• "Intramural blood pools (IBP) are frequently observed at multidetector CT in patients with intramural hematoma (IMH). They may resolve over time or appear during follow-up. These findings are not associated with a poor prognosis, and IBPs should be distinguished from ulcerlike projections."

    Intramural Blood Pools Accompanying Aortic Intramural hematoma: CT Appearance and Natural Course
    Wu MT et al.
    Radiology 2011;258:705-713

  • Aortic Arch Vessel Mapping

    "Given the widespread availability as well as the ease of acquiring CTA in the trauma setting, CTA is increasingly being used as the initial diagnostic evaluation in extremity vascular trauma, replacing digital subtraction angiography in many institutions."

    Extremity CT Angiography: Application to trauma using 64-MDCT
    Sah N et al.
    Emerg Radiol (2009) 16;425-432

  • Aortic Arch Vessel Mapping

    "A total of 65.9% of patients had both normal aortic arch branching patterns and normal venous anatomy. Variants in the aortic arch branching pattern were present in 32.4% and anomalies in 1.5%. Venous anomalies were present in 0.7%."

    Variants and Anomalies of Thoracic Vasculature on Computed Tomographic Angiography in Adults
    Berko NS et al.
    J Comput Assist Tomogr 2009;33: 523-528

  • Vascular: Aortic Arch Vessel Mapping
    - Normal arch branching seen in 65% of cases ( separate origins of brachiocephalic, left common carotid, left subclavian)
    - Bovine arch branching is seen in 27% of cases (common origin of brachiocephalic and left carotid artery)
    - Other variations are seen in 8% of cases and include left vertebral artery off the arch, right aortic arch, aberrant right subclavian artery)
  • Stanford Type A Dissection
    - Involves ascending aorta and may extend into the descending aorta
    - Account for 60-70% of cases
    - Requires surgical intervention
    - Mortality rate of up to 50% at 48 hours if untreated

    - Involves the descending aorta distal to the left subclavian artery
    - Accounts for 30-40% of cases
    - Usually managed conservatively
    - Surgery required including ruptured aorta, aneurysm over 6 cm, poor perfusion of mesenteric vessels or renal arteries, distal embolization
  • "Multidetector CT allows the early recognition and characterization of aortic dissection as well as determination of the presence of any associated complications, findings that are essential for optimizing treatment and improving clinical outcomes."

    Multidetector CT of Aortic Dissection: A Pictorial Review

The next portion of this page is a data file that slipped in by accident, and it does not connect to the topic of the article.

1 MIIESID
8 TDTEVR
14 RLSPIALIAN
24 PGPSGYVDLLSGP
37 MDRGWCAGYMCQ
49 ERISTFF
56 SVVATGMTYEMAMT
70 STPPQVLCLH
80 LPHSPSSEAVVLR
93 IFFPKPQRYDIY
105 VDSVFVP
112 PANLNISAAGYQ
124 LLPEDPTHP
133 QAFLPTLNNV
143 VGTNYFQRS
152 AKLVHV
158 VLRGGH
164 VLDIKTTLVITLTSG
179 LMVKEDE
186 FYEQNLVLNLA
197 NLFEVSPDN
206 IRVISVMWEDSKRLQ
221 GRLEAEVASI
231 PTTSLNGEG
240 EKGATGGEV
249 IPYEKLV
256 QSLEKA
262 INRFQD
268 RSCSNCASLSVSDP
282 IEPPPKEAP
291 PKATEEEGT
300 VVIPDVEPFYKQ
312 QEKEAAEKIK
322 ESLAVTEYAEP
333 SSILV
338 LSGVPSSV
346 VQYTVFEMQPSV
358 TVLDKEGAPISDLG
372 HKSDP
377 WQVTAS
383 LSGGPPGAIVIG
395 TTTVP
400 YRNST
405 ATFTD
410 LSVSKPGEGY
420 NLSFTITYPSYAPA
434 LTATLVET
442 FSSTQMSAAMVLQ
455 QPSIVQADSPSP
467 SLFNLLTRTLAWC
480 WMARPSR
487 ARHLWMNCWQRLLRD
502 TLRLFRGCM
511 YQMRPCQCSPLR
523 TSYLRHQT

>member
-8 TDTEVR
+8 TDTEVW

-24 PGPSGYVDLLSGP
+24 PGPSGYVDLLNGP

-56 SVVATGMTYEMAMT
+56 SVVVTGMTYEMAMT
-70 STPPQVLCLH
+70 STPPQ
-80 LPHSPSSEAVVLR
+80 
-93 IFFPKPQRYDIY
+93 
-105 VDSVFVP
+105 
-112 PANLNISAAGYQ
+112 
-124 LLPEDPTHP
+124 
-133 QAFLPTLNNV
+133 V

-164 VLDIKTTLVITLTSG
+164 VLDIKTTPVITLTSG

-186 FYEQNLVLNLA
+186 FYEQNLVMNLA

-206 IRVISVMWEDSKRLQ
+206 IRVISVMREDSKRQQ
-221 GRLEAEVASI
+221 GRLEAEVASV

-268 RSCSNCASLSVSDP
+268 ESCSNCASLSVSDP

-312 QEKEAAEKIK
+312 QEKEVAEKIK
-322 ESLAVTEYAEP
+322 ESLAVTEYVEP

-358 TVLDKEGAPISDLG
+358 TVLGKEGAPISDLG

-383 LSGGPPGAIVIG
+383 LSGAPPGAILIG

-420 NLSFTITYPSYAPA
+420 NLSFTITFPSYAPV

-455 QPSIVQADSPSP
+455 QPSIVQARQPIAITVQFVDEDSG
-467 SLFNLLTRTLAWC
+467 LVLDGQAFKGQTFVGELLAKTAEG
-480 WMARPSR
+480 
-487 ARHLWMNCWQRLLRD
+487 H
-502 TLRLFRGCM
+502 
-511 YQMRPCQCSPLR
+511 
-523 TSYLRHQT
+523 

McMahon MA, Squirrell CA
    RadioGraphics 2010; 30:445-460

  • Why do we gate evaluation of the thoracic aorta?
    - Quality evaluation of the entire thoracic aorta including the aortic sinus and aortic valve
    - Definition of the coronary arteries especially in the proximal portions of the coronaary vessels
  • "Optimal image quality for either technique is obtained with a relatively slow heart rate, which may require beta-blocker medication."

    Prospective and Retrospective ECG Gating for Thoracic CT Angiography: A Comparitive Study
    Wu W et al.
    AJR 2009;193:955-963

  • "Compared with retrospective ECG-gated thoracic CT angiography, prospective ECG-gated thoracic CT angiography was associated with a lower radiation dose, slightly increased contrast load, increased aortic attenuation values, and equivalent image quality."

    Prospective and Retrospective ECG Gating for Thoracic CT Angiography: A Comparitive Study
    Wu W et al.
    AJR 2009;193:955-963

  • Takayasu Arteritis: Numano Classification
    - Type I: involvement of only the branches of the aortic arch
    - Type IIA: involvement of the ascending aorta or the aortic arch with or without branches
    - Type IIB: involvement of the descending thoracic aorta with or without the ascending aorta or the aortic arch with its branches
    - Type III: involvement of the entire descending aorta with or without the renal arteries

    - Type IV: involvement of only the abdominal aorta with or without the renal arteries
    - Type V: involvement of the entire aorta with branches Involvement of the coronary arteries or the pulmonary arteries is indicated with a C(+) or P(+) respectively
  • Takayasu Arteritis: Facts